Publication: The design of a survey questionnaire to measure perceptions and behaviour during an influenza pandemic: the Flu TElephone Survey Template (FluTEST)

12 November 2014

This study, published in November 2014 by the NHS National Institute for Health Research, (Rubin GJ, Bakhshi S, Amlôt R, Fear N, Potts HWW, Michie S (2014). The design of a survey questionnaire to measure perceptions and behaviour during an influenza pandemic: The Flu TElephone Survey Template (FluTEST). Health Services & Delivery Research, 2(41).), set out to improve the design of surveys in preparation for a future pandemic.

The research team included Henry Potts of UCL CHIME and Susan Michie, director of UCL’s Centre for Behaviour Change, as well as colleagues from King’s College London and Public Health England.

The study

  1. identified what questions should be asked about behaviour, perceptions and symptoms;
  2. checked that these questions were easy to understand;
  3. checked whether people gave consistent answers to questions when asked a week apart; and
  4. tested whether people who dropped out of a two-stage survey were different to people who did not.

The result is a set of questions covering the key areas that should be measured in the next flu pandemic and which can be used as soon as a pandemic begins. The questions could also be readily adapted for other infectious disease pandemics which, as recent news stories about ebola illustrate, remain a major threat to global health.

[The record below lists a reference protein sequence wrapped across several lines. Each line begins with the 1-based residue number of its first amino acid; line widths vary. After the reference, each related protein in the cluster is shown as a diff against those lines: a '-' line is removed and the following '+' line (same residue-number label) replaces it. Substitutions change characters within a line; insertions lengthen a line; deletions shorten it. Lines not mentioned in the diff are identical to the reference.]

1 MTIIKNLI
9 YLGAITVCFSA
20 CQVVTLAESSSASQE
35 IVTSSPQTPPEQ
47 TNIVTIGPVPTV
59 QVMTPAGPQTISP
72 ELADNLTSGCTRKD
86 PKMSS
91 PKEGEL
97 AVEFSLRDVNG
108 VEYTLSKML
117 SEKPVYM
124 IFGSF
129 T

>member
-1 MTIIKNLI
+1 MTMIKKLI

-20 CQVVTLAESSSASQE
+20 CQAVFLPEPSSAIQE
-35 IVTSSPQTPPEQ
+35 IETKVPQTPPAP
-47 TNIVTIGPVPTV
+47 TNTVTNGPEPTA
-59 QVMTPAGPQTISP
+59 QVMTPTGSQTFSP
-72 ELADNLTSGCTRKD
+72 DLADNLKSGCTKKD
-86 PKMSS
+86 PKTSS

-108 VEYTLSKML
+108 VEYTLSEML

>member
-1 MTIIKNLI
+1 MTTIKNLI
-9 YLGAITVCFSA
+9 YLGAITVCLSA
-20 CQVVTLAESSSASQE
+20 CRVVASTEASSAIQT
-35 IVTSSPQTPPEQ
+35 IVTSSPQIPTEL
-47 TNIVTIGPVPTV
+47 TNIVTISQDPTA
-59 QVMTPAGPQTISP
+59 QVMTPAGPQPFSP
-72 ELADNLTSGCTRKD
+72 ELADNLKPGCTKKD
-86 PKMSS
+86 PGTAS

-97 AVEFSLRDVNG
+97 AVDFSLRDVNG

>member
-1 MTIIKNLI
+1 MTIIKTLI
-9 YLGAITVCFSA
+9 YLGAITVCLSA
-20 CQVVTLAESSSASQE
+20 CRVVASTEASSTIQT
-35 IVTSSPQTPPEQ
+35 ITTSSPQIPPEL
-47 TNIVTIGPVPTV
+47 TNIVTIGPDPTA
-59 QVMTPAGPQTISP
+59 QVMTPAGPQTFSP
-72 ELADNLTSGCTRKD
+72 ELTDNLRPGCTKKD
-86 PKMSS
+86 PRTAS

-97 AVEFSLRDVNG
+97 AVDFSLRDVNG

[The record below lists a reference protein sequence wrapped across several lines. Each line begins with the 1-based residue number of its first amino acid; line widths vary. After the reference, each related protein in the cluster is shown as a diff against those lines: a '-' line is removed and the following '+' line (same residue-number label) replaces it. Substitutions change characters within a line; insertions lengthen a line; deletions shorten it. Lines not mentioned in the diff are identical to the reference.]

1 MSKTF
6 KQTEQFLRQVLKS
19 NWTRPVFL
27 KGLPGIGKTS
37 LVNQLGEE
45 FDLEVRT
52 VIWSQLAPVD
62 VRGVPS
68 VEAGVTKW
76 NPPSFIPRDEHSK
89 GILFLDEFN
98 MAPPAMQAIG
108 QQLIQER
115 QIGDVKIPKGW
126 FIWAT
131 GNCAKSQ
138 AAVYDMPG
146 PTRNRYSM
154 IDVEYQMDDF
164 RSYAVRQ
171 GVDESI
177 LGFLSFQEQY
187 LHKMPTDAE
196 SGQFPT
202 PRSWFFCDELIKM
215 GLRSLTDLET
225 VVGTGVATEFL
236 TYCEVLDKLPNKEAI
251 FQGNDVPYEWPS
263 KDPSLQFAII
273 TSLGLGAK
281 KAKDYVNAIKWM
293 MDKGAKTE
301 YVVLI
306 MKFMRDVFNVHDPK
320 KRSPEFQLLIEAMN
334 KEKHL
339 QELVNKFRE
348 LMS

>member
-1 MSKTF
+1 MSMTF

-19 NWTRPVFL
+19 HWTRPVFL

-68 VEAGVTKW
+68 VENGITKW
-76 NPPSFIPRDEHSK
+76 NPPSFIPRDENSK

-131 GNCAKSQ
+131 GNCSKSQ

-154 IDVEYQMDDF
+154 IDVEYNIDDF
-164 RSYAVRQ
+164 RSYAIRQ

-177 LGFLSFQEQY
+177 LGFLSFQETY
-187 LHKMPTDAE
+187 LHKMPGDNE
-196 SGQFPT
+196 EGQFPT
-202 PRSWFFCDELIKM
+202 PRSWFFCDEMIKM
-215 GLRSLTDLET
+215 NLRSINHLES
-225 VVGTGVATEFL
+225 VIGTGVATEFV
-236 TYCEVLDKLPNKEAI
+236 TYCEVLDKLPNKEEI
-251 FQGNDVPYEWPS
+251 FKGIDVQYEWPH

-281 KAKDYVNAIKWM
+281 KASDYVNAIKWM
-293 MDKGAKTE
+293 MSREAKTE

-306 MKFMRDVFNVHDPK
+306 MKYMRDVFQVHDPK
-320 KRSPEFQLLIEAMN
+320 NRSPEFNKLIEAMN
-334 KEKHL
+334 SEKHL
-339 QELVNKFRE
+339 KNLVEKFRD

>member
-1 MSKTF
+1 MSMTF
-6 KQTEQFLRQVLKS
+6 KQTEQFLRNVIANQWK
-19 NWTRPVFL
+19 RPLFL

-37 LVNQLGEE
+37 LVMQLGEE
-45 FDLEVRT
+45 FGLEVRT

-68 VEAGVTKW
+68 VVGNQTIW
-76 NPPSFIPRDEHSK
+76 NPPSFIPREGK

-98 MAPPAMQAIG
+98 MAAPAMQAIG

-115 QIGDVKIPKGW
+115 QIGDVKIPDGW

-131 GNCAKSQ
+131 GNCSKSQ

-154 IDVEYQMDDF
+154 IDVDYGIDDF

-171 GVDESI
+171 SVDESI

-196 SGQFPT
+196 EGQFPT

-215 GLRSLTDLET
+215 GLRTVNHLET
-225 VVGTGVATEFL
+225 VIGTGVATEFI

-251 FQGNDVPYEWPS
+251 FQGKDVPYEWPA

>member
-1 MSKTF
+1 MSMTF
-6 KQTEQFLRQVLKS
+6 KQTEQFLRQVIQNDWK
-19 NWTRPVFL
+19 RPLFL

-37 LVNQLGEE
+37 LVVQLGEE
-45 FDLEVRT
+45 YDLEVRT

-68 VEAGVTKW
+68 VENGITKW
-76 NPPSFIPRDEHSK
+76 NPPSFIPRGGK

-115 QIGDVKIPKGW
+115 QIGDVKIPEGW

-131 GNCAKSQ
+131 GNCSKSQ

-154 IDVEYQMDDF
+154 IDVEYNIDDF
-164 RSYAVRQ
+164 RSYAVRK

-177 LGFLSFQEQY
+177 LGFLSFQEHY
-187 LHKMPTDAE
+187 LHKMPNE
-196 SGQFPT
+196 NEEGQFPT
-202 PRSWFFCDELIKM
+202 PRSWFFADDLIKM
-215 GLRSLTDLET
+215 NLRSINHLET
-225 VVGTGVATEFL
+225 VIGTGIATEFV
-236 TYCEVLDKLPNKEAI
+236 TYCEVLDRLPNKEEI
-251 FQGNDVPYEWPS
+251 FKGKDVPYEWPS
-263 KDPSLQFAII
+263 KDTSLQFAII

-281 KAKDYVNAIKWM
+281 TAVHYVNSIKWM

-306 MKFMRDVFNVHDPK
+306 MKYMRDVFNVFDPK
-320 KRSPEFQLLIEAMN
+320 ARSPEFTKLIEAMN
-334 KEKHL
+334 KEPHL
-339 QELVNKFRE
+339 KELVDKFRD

The main way of tackling an emerging pandemic is through behaviour, but to do that well, we need insights into what the public are thinking. The 2009/10 flu pandemic killed over a quarter of a million people worldwide and, during its course, the UK Department of Health carried out regular telephone surveys to assess how people were reacting to the threat. While the results from these were informative and have taught us much about what happened (see Rubin GJ, Potts HWW, Michie S (2010). The impact of communications about swine flu (influenza A H1N1v) on public responses to the outbreak: Results from 36 national telephone surveys in the UK. Health Technology Assessment, 14(34), 183-266.), the design of the surveys left room for improvement, something that this study sought to address.

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